Food Stamps Cut To $1.40 Per Meal

One might think that $11 dollars less per month in food stamps for an individual is not a big deal.  But considering the maximum monthly amount one could have is $200 a month, now $189, it is.  A whopping 15% of the population are on food stamps and now will experience a 5.4% cut in benefits, just in time for the holidays.  As of July 2013, 47,637,407 people were receiving SNAP benefits.  That is one out of 6.6 people in the United States who need food stamps to survive.


people on food stamps July 2013


As Economist Chinn points out this is a fairly steep cut.  For a family of three receiving maximum benefits, it equates to losing 16 meals a month, a family of four loses 21 meals and this is assuming they can eat on $1.70 a day.  The food stamp cuts mean benefits will average less than $1.40 per meal per person according to the CBPP.  Anyone try to make a meal for $1.40 that is nutritious with all of the food groups?  One small Apple costs 50¢ and one green pepper costs at least 60¢.  In other words, anyone aware of prices knows a good meal cannot be had for $1.40.  The cuts reduce food stamp spending by $5 billion in fiscal year 2014 and these cuts continue to a total of $16 billion by the end of fiscal year 2016.  This means in 2014, a family of four will experience a 5.4% drop in food stamp benefits.  This is dramatic when food stamps do not cover enough food for the month already.

Chinn shows how dramatic the cuts are when accounting for inflation.  Below is his graph showing the sudden decline by showing the inflation adjusted monthly food stamp expenditures for fiscal year 2010 up to July 2013, in blue, against the CBO projected food stamp expenditures for with the cuts, in red.  Chinn assumed a 1.7% annual inflation rate, which is actually low.  In other words if inflation goes to 2.0% as projected, the cuts in terms of real buying power are even more draconian.  As we can see in Chinn's graph, the cliff dive cuts will not just impact millions of people in the United States needing to eat, but the overall economy as well.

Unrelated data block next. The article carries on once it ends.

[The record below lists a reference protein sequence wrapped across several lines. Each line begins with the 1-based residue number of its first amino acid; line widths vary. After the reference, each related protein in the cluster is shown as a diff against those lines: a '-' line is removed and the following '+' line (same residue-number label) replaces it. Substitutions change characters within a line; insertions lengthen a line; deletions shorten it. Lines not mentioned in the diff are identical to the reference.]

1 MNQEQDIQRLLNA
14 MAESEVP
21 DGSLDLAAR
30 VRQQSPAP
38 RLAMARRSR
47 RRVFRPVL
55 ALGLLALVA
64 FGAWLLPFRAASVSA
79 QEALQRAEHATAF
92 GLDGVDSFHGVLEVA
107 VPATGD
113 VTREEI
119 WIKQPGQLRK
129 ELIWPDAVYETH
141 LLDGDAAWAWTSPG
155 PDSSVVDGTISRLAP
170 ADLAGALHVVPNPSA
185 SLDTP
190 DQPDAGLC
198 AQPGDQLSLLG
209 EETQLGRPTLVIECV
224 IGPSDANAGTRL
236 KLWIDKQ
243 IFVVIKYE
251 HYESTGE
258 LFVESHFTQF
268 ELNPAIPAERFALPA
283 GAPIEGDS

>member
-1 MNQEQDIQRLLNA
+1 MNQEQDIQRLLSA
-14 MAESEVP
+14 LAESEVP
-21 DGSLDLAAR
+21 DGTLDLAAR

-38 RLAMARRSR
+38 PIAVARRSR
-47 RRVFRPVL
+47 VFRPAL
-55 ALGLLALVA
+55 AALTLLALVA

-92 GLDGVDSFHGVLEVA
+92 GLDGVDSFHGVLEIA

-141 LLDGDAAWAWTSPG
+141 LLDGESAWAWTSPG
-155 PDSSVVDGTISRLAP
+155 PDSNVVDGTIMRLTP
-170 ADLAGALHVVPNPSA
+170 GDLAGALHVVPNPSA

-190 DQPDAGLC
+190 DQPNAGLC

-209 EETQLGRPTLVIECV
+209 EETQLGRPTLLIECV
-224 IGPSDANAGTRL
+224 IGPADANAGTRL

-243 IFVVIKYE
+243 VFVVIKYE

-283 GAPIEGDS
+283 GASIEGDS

food stamps inflation


Personal consumption expenditures, are expected to be reduced by 0.2 percentage points in Q4 and personal consumption is about 70% of GDP.  Overall the impact is projected to shave 0.1 percentage point off of GDP by the SNAP reduction alone.  Q4 GDP is already projected to be low, around 2.0%.  For every food stamp dollar spent, one adds $1.50 back into the economy, so food stamps also have a stimulative effect on economic growth.  Moody's estimates the impact even higher, for every dollar spent with food stamps real GDP increased by $1.73.

The situation gets worse as Republicans try to deny benefits to adults generally along with draconian cuts to food stamps, a whopping $40 billion worth.  The Senate has already agreed to another $4.1 billion.  We can see from the statistics this is a really cruel as well as economically and fiscally ineffective attack on the poor.  Meanwhile the revenue draining tax cuts for the rich and corporations remain in place, increasing income inequality as well as deficits.  Subsidies for large corporations will not be touched either.  It is only the most vulnerable and needy in our society that are under continual attack by the government.

The Wall Street Journal's food stamp map by state is shown below.  Notice how in many red states the people are highly dependent upon food stamps to survive.  Yet their very government representatives vote to deny their own constituents funds to stop their hunger.


food stamp usage state map July 2013


The change will leave 48 million Americans with an estimated $16 billion less to spend over the next three years and comes just months after the expiration of a payroll tax cut knocked 2% off consumers' monthly paychecks.

WSJ is also reporting grocery stores are bracing for the negative impact the cuts will have on their sales.  Walmart alone receives 18% of the SNAP benefits allocated.  This implies the food stamp cuts will reduce Walmart sales dramatically.

On the business side of the equation, the cuts will fall particularly hard on the grocers, discounters, dollar stores and gas stations that depend heavily on low-income shoppers. Weak spending in that stressed consumer segment has already led retailers including Wal-Mart Stores Inc. and Target Corp to lower their sales forecasts for the rest of the year ahead of holidays.

Kroger Co. told investors the Cincinnati-based grocer is bracing for an impact from the benefit cuts. If necessary, the chain is prepared to lower the cost of some foods at the expense of margins to boost sales,

Wal-Mart estimates it rakes in about 18% of total U.S. outlays on food stamps. That would mean it pulled in $14 billion of the $80 billion the USDA says was appropriated for food stamps in the year ended in September 2012.

All of this is just in time for the holidays as well.  November is the biggest grocery month with Thanksgiving dinner costing upon average $50 .  That is quite a cost out of food stamp benefits for one meal and leftovers.  Merry Christmas everyone, the government is serving up austerity this year, with more gifts like this to come.